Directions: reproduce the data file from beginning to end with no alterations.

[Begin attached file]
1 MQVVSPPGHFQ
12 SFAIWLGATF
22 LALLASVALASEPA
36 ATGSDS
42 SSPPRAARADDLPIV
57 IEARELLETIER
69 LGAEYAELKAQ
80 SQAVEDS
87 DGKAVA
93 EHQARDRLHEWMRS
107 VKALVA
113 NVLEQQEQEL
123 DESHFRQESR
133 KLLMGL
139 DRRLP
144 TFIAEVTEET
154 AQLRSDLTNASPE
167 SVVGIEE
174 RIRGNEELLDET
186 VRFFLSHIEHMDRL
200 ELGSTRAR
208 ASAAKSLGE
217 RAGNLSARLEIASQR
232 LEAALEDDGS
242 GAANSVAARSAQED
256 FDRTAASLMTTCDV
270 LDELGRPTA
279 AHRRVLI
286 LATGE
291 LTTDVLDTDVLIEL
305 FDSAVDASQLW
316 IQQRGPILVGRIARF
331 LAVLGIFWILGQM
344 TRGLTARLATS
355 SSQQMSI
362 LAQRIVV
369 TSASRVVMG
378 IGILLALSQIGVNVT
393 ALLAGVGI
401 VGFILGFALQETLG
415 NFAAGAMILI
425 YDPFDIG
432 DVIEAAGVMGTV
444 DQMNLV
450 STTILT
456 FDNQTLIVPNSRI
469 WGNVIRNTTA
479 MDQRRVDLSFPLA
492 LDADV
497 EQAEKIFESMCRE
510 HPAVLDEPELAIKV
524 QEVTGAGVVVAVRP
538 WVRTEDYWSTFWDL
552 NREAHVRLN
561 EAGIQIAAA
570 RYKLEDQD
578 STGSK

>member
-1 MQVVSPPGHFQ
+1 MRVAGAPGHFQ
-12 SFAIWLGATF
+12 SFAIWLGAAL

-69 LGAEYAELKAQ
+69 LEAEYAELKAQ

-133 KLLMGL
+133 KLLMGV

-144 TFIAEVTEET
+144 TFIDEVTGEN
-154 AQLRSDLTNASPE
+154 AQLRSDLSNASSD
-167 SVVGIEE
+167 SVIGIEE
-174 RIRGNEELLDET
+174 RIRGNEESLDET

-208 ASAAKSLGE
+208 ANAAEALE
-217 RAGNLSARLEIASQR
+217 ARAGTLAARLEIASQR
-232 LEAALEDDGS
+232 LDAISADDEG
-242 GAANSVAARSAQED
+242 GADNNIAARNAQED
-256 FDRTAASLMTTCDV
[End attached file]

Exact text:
1 MQVVSPPGHFQ
12 SFAIWLGATF
22 LALLASVALASEPA
36 ATGSDS
42 SSPPRAARADDLPIV
57 IEARELLETIER
69 LGAEYAELKAQ
80 SQAVEDS
87 DGKAVA
93 EHQARDRLHEWMRS
107 VKALVA
113 NVLEQQEQEL
123 DESHFRQESR
133 KLLMGL
139 DRRLP
144 TFIAEVTEET
154 AQLRSDLTNASPE
167 SVVGIEE
174 RIRGNEELLDET
186 VRFFLSHIEHMDRL
200 ELGSTRAR
208 ASAAKSLGE
217 RAGNLSARLEIASQR
232 LEAALEDDGS
242 GAANSVAARSAQED
256 FDRTAASLMTTCDV
270 LDELGRPTA
279 AHRRVLI
286 LATGE
291 LTTDVLDTDVLIEL
305 FDSAVDASQLW
316 IQQRGPILVGRIARF
331 LAVLGIFWILGQM
344 TRGLTARLATS
355 SSQQMSI
362 LAQRIVV
369 TSASRVVMG
378 IGILLALSQIGVNVT
393 ALLAGVGI
401 VGFILGFALQETLG
415 NFAAGAMILI
425 YDPFDIG
432 DVIEAAGVMGTV
444 DQMNLV
450 STTILT
456 FDNQTLIVPNSRI
469 WGNVIRNTTA
479 MDQRRVDLSFPLA
492 LDADV
497 EQAEKIFESMCRE
510 HPAVLDEPELAIKV
524 QEVTGAGVVVAVRP
538 WVRTEDYWSTFWDL
552 NREAHVRLN
561 EAGIQIAAA
570 RYKLEDQD
578 STGSK

>member
-1 MQVVSPPGHFQ
+1 MRVAGAPGHFQ
-12 SFAIWLGATF
+12 SFAIWLGAAL

-69 LGAEYAELKAQ
+69 LEAEYAELKAQ

-133 KLLMGL
+133 KLLMGV

-144 TFIAEVTEET
+144 TFIDEVTGEN
-154 AQLRSDLTNASPE
+154 AQLRSDLSNASSD
-167 SVVGIEE
+167 SVIGIEE
-174 RIRGNEELLDET
+174 RIRGNEESLDET

-208 ASAAKSLGE
+208 ANAAEALE
-217 RAGNLSARLEIASQR
+217 ARAGTLAARLEIASQR
-232 LEAALEDDGS
+232 LDAISADDEG
-242 GAANSVAARSAQED
+242 GADNNIAARNAQED
-256 FDRTAASLMTTCDV